When Can Your Social Security Benefits Be Reduced?
In earlier articles we talked about the Government Pension Offset (GPO) and the Windfall Elimination Provision (WEP). These two rules within the Social Security Administration’s procedures reflect reductions to Social Security benefits for receiving pension benefits from a job where your salary is not subject to Social Security withholding. Usually these are federal, state, or local government jobs, including teaching jobs at public institutions. The WEP applies to your own Social Security benefit and pension, while the GPO applies to your spousal or survivor’s Social Security benefit and your own pension.
The WEP may impact you if you are receiving a pension from a non-covered government job and you also are qualified to receive Social Security benefits based upon your own record. The same holds true for Spousal benefits – if you are receiving a government pension and are eligible for Spousal benefits, these can be reduced by the WEP. Survivor’s benefits are NOT subject to the WEP. For 2010 the maximum WEP reduction is $355.50, but it can be much less (even eliminated) depending on how long you worked in the Social Security-covered job and how much money you made there.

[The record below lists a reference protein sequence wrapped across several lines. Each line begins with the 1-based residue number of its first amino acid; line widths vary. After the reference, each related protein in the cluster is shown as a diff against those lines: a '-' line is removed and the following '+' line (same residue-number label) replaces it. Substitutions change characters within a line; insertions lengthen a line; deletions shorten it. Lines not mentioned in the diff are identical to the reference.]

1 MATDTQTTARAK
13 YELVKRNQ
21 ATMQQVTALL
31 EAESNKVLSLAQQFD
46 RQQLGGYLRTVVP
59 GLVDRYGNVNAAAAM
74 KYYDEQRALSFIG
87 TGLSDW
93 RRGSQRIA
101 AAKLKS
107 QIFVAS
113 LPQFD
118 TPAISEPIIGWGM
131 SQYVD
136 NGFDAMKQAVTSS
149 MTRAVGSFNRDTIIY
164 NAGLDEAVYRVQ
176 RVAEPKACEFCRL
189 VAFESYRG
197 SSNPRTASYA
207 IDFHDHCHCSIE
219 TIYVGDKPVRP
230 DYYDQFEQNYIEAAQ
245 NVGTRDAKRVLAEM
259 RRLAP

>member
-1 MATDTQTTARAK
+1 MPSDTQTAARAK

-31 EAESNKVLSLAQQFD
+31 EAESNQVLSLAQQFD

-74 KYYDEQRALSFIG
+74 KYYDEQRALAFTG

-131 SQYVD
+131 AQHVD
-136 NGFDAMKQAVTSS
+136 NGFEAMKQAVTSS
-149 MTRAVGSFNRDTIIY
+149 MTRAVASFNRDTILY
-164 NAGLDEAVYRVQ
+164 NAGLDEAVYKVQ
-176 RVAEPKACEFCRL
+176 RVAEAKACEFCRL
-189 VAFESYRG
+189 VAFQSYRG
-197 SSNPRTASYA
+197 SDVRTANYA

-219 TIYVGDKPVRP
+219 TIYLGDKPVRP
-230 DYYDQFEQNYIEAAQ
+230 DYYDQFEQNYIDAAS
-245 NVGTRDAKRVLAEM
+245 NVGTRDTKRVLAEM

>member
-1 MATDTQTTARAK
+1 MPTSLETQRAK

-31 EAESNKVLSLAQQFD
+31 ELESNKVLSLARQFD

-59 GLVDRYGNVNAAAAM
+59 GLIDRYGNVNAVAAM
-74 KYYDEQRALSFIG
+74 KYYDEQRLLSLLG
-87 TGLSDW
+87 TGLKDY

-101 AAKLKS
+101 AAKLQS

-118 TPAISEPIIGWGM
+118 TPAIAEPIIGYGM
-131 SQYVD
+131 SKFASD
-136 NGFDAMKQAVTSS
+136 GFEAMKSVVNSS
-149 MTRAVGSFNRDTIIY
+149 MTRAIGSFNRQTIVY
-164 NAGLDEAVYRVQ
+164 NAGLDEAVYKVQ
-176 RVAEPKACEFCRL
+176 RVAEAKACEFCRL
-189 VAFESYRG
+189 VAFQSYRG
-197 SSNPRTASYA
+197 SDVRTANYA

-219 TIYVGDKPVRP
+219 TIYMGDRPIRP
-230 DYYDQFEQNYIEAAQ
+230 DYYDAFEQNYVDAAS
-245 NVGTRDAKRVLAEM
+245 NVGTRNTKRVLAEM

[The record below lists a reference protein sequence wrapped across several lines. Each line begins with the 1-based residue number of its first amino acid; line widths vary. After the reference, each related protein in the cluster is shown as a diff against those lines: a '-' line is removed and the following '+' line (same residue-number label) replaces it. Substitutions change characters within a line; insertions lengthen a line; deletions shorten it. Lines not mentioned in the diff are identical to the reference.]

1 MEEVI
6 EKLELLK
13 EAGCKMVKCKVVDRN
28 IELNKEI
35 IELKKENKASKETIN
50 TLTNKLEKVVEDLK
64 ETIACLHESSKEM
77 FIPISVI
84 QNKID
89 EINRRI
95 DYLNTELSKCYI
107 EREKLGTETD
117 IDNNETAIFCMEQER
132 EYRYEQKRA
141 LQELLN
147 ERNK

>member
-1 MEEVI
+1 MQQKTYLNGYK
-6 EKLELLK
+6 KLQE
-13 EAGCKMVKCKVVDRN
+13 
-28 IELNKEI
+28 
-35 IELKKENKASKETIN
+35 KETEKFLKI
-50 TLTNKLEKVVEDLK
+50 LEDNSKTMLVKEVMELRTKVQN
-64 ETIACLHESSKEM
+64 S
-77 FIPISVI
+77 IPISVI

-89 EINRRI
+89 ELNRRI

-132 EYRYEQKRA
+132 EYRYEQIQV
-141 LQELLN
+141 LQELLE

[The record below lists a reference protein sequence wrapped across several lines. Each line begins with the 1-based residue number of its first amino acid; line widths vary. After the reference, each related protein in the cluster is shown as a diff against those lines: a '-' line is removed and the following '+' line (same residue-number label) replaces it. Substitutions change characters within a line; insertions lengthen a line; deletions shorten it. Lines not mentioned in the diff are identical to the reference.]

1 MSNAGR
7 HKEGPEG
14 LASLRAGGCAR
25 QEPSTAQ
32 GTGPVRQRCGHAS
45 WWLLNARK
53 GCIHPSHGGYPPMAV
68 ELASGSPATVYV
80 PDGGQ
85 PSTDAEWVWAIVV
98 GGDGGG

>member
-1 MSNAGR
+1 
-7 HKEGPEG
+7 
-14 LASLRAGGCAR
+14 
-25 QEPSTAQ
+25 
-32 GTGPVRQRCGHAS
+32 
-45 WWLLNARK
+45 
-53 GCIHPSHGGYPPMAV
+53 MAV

The GPO may impact you if you are receiving a pension from a government job and are qualified to receive Survivor’s benefits based upon your spouse’s or ex-spouse’s record. Your Survivor benefit may be reduced by an amount equal to two-thirds of the amount of your pension.